Note that: his three girls.
It occurs to me that perhaps the stepmother's daughters were really, all the time, his own daughters, just as much his own daughters as Ashputtle, his 'natural' daughters, as they say, as thought there is something inherently unnatural about legitimacy. That would realign the forces in the story. It would make his connivance with the ascendancy of the other girls more plausible. It would make the speedy marriage, the stepmother's hostility, more probable.
But it would also transform the story into something else, because it would provide motivation, and so on; it would mean I'd have to provide a past for all these people, that I would have to equip them with three dimensions, with tastes and memories, and I would have to think of things for them to eat and wear and say. It would transform 'Ashputtle' from the bare necessity of fairy tale, with its characteristic copula formula, 'and then', to the emotional and technical complexity of bourgeois realism. They would have to learn to think. Everything would change.
I will stick with what I know.
What presents do his three girls want?
Bring me a silk dress, said his eldest girl. Bring me a string of pearls, said the middle one. What about the third one, the forgotten one, called out of the kitchen on a charitable impulse and drying her hands, raw with housework, on her apron, bringing with her the smell of old fire?
Bring me the first branch that knocks against your hat on the way home, said Ashputtle.
Why did she ask for that? Did she make an informed guess at how little he valued her? Or had a dream told her to use this random formula of unacknowledged desire, to allow blind chance to choose her present for her? Unless it was her mothers ghost, awake and relentlessly looking for a way home, that came into the girls mouth and spoke the request for her.
He brought her back a hazel twig. She planted it on her mothers grave and watered it with tears. It grew into a hazel tree. When Ashputtle came out to weep upon her mothers grave, the turtle dove crooned: Ill never leave you, Ill always protect you.
Then Ashputtle knew that the turtle dove was her mothers ghost and she herself was still her mothers daughter, and although she had wept and wailed and longed to have her mother back again, now her heart sank a little to find out that her mother, though dead, was no longer gone and henceforward she must do her mothers bidding.
Came the time for that curious fair they used to hold in that country, when all the resident virgins went to dance in front of the kings son so that he could pick out the girl he wanted to marry.
The turtle dove was mad for that, for her daughter to marry the prince. You might have thought her own experience of marriage might have thought her to be wary, but no, needs must, what else is a girl to do? The turtle dove was mad for her daughter to marry so she flew in and picked u the new silk dress with her beak, dragged it to the open window, threw it down to Ashputtle. She did the same with the string of pearls. Ashputtle had a good wash under the pump in the yard, put n her stolen finery and crept out the back way, secretly, to the dancing grounds, but the stepsisters had to stay home and sulk because they had nothing to wear.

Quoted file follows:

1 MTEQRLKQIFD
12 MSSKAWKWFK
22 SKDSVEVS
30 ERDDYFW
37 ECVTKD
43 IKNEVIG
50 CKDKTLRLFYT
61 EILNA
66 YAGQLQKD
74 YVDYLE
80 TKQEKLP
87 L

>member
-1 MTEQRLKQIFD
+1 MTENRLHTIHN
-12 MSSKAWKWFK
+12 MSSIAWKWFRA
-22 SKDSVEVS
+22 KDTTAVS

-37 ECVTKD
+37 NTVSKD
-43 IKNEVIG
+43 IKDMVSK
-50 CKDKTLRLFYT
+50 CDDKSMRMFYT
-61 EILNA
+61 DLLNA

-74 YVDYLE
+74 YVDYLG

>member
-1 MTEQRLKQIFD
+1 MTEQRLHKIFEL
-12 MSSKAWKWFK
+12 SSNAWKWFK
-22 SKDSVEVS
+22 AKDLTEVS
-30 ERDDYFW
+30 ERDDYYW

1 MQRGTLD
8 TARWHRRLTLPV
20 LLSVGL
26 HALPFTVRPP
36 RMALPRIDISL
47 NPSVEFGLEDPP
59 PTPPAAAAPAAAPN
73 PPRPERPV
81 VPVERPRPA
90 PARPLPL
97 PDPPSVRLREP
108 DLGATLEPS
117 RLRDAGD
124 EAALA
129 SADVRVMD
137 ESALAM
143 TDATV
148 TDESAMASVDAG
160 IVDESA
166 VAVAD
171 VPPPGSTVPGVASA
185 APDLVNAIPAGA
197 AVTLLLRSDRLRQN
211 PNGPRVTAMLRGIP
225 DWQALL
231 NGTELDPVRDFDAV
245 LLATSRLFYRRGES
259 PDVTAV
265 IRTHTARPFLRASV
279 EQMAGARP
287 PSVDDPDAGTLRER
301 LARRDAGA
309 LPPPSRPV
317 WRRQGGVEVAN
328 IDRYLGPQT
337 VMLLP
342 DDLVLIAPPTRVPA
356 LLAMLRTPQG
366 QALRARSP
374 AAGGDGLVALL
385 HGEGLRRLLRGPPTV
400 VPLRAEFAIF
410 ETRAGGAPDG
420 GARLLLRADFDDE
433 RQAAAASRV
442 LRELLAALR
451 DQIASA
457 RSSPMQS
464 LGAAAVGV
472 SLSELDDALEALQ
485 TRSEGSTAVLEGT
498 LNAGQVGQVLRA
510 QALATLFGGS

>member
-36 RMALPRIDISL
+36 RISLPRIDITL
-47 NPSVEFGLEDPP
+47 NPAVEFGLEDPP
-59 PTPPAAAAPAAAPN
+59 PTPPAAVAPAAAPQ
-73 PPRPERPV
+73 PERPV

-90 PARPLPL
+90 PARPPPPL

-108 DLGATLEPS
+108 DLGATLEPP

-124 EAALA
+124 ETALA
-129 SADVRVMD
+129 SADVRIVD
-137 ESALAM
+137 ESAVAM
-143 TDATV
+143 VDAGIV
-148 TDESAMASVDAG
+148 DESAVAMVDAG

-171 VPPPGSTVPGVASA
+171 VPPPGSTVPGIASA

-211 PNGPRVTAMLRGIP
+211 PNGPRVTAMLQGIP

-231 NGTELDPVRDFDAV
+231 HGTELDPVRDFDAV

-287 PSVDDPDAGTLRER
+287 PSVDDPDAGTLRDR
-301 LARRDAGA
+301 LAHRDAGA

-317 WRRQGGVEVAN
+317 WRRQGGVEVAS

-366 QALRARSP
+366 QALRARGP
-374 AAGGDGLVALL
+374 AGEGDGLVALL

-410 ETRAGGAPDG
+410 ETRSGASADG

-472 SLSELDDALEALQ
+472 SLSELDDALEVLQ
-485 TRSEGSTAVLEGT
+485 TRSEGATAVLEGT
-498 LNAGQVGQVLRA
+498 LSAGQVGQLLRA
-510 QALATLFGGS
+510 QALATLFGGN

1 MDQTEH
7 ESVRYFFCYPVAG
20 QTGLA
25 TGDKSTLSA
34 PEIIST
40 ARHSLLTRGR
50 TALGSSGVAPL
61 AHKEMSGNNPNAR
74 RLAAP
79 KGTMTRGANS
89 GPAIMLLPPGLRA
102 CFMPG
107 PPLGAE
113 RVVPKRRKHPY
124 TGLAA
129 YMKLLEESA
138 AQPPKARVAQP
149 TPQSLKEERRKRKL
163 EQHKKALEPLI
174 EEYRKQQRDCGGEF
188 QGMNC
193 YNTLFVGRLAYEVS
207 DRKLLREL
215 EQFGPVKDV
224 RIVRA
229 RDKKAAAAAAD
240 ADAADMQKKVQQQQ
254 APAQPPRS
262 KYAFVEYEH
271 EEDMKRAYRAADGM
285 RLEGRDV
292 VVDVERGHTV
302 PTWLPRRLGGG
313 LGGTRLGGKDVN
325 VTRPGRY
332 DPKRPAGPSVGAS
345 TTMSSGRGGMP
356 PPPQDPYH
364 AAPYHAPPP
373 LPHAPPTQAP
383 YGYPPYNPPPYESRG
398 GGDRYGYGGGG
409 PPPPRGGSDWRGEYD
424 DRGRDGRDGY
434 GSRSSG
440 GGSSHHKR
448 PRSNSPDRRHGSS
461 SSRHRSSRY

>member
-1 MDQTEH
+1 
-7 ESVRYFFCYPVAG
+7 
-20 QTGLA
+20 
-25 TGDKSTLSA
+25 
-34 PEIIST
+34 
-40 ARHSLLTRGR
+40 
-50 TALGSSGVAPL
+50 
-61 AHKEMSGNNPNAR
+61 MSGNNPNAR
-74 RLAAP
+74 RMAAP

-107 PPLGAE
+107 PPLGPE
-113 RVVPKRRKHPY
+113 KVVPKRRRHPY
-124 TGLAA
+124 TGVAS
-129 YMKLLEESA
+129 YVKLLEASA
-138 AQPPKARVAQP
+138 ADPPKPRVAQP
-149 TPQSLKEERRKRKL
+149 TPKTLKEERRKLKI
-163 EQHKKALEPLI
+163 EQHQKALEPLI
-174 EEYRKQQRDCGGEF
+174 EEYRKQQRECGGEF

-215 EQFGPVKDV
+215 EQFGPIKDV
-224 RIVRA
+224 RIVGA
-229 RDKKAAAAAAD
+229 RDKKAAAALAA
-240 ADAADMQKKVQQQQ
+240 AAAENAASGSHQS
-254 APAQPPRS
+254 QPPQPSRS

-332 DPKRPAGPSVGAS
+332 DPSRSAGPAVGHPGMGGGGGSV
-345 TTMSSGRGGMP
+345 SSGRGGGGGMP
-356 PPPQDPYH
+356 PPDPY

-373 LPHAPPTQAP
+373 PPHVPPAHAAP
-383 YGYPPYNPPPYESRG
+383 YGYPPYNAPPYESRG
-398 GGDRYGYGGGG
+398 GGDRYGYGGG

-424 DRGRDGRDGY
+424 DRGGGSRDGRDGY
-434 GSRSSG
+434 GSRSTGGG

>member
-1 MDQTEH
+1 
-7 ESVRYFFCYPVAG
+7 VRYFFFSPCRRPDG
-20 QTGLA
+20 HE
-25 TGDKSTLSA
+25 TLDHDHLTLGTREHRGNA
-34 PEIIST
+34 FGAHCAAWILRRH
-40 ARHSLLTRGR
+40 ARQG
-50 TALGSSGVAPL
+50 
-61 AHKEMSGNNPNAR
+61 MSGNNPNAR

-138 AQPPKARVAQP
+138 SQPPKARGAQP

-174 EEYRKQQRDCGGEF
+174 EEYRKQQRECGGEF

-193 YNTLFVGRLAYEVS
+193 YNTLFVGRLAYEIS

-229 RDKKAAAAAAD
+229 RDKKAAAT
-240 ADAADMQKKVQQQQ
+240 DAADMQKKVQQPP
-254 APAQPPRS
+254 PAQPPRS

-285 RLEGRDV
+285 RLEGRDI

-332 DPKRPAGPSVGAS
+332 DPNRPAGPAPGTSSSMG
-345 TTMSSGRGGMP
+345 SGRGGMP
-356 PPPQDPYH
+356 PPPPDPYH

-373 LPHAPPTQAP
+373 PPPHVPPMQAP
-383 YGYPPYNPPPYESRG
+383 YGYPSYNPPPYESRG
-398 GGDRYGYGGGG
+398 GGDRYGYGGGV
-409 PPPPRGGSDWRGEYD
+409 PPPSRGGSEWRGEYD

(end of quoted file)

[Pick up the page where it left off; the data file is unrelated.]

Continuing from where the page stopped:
The turtle dove stayed close to Ashputtle, pecking her ears to make her dance vivaciously, so that the prince would see her, so that the prince would love her, so that he would love her, so that he would follow her and find the clue of the fallen slipper, for the story is not complete without the ritual humiliation of the other woman sand the mutilation of her daughters.
The search for the foot that fits the slipper is essential to the enactment of this ritual humiliation.
The other woman wants that young man desperately. She would do anything to catch him. Not losing a daughter, but gaining a son. She wants a son so badly she is prepared to cripple her daughters. She takes up a carving knife and chops off her elder daughters big toe, so that +her foot will fit the little shoe.
Brandishing the carving knife, the woman bears down on her child, who is as distraught as if she had not been a girl but a boy and the old woman was after a more essential portion than a toe. No! she screams. Mother! No! Not the knife! No! But off it comes, all the same, and she throws it in the fire, among the ashes, where Ashputtle finds it, wonders at it, and feels both awe and fear at the phenomenon of mother love.
Mother love, which winds about these daughters like a shroud.
The prince saw nothing familiar in the face of the tearful young woman, one shoe off, one shoe on, displayed to him in triumph by her mother, but he said: 'I promised I would marry whoever the shoe fitted so I will marry you,' and they rode off together.
The turtle dove came flying round and did not croon or coo to the bridal pair but sang a horrid song: 'Look! Look! There's blood in the shoe!'
The prince returned the ersatz ex-fiancee at once, angry at the trick, but the stepmother hastily lopped off her other daughter's heel and pushed that poor foot into the bloody shoe as soon as it was vacant so, nothing for it, a man of his word, the prince helped up the new girl and once again he rode away.
Back came the nagging turtle dove: 'Look!' And, sure enough, the shoe was full of blood again.
'Let Ashputtle try,' said the eager turtle dove.